Survey: Frequent Bible Reading Can Turn You Liberal
Likewise, the survey asked whether one must consume or use fewer goods in order to be a good person. Political liberals and frequent Bible readers are more likely to say yes. A conservative Bible reader might not be as prone to say yes as a liberal non-reader, but think of it this way: Ask an evangelical who is politically conservative, has some college education, has an average level of income, is a biblical literalist, and does not read the Bible, and you'll have only a 22 percent chance he or she will say reducing consumption is part of ethical living. Ask the same person, only now they read the Bible, and you'll have a 44 percent chance they'll say so. It's still not a majority, but the swing is dramatic.
Why The Bible Pushes You Leftward
The discussion becomes even more interesting when we consider who is most likely to read the Bible frequently. It's evangelicals and biblical literalists, those who tend to be more conservative on these topics. In other words, those who read the Bible most often are more conservative, but the more they read the Bible, the more likely it is that their views will change, at least on these topics.
Why does this happen? One possible explanation is that readers tend to have expectations of a text prior to reading it. Given the Bible's prominence in our society, it's little wonder that many people think they know what's in it before they open it up. But once they start reading it on their own, they are bound to be surprised by something, and this surprising new content is then integrated and grafted on to the familiar. Beliefs do change with the addition of new information.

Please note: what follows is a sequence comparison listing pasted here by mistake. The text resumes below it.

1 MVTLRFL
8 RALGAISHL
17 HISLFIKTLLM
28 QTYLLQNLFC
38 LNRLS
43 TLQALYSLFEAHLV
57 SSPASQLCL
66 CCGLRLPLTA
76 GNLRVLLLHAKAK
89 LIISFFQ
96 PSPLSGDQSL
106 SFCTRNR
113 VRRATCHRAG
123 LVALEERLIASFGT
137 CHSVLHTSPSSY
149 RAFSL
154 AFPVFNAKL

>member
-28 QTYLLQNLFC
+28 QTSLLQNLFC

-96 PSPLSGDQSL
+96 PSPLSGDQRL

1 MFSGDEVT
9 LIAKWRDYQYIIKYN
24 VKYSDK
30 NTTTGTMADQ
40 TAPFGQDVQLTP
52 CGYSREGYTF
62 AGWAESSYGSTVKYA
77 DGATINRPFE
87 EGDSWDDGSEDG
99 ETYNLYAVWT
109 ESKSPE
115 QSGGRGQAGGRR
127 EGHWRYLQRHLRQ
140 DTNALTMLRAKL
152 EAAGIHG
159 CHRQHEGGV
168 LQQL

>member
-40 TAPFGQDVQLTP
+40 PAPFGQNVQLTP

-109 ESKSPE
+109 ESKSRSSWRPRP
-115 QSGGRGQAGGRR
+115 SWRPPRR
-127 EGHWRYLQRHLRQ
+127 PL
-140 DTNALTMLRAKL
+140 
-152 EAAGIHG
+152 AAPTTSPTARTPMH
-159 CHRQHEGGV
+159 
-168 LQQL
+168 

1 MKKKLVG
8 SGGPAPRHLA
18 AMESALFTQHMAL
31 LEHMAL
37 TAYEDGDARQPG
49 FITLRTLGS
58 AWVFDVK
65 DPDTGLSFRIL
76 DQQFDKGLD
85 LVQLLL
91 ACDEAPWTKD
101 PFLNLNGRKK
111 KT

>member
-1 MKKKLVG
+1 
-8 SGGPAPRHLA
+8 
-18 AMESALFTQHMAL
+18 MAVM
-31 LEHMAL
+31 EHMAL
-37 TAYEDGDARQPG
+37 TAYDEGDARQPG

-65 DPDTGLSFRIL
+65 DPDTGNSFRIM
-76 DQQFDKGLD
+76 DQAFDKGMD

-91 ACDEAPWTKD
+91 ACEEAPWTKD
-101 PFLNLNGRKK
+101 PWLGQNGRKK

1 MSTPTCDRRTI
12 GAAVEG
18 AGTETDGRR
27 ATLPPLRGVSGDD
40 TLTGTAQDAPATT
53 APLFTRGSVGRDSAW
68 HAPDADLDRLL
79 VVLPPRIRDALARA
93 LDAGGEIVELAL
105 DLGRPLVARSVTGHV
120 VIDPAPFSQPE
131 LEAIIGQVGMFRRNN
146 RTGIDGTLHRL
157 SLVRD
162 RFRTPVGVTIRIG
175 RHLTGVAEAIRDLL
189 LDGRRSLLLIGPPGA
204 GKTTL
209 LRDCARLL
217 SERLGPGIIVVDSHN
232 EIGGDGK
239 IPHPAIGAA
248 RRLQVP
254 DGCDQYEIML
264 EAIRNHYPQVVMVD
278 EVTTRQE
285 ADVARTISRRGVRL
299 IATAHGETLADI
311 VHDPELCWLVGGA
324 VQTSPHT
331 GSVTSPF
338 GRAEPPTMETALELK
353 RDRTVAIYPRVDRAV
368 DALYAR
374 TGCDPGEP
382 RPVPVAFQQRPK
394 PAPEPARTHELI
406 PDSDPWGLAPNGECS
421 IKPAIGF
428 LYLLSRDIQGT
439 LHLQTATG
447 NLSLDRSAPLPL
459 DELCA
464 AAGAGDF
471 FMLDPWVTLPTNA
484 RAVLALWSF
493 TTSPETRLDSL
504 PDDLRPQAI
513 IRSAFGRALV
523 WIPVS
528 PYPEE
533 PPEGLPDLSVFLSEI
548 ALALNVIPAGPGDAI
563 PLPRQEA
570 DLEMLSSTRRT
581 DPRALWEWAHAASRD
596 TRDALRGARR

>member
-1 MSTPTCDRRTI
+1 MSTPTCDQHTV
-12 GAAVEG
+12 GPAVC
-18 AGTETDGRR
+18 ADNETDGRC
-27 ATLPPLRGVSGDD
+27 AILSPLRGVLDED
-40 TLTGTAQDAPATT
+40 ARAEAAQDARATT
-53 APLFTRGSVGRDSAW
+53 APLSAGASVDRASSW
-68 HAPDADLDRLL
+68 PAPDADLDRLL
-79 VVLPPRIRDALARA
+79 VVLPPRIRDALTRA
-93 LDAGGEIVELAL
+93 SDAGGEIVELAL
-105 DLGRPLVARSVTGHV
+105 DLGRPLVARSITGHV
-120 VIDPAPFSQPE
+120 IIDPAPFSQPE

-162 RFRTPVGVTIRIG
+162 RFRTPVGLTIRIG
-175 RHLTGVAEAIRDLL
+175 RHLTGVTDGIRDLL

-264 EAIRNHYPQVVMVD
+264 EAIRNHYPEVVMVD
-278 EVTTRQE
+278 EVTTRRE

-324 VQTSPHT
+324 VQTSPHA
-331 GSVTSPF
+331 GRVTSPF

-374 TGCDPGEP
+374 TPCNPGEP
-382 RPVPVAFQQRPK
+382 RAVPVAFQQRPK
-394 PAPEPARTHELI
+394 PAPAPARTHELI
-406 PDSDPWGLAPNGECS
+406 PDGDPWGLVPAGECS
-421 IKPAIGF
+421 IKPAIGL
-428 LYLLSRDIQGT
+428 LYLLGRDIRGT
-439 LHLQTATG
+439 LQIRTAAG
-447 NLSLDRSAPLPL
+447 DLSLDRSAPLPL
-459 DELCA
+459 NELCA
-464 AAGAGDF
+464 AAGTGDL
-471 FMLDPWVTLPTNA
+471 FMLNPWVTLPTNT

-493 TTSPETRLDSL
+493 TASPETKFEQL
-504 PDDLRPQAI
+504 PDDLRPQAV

But it doesn't have to be unfamiliar content to surprise the reader. It just has to be personally relevant. Frequent Bible readers may have different views of biblical authority, but they tend to read it devotionally, looking for ways in which Scripture is speaking directly to them. They will read until struck by something that sticks out in the text. Even if the reader thinks the Bible has some error or needs a lot of interpretation, this thunderbolt moment can take on tremendous personal significance.
But frequent Bible readers don't just see the Bible as personal. They also see it as authoritative, written by an author who had a specific context and intent, and they want to conform to its message. After all, why read the Bible with no desire to embrace what it teaches?
In short, sometimes reading the Bible can change views and attitudes because readers are surprised by what's in it. Other times, it's just a matter of discipleship.
Aaron B. Franzen is a graduate student in the sociology department at Baylor University. This research is undergoing peer review.
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Christianity Today's October cover story on "How to Read the Bible" will be posted online later this week.
The LifeWay Research poll can be found here.
Christianity Today covers political developments on thepolitics blog.
Signs of the End Times | Our pursuit of justice in the present foreshadows the perfect justice of an age to come. (August 24, 2011)
The Politics of Being a Good Christian | Why there might be two "God Gaps" in America. (June 13, 2011)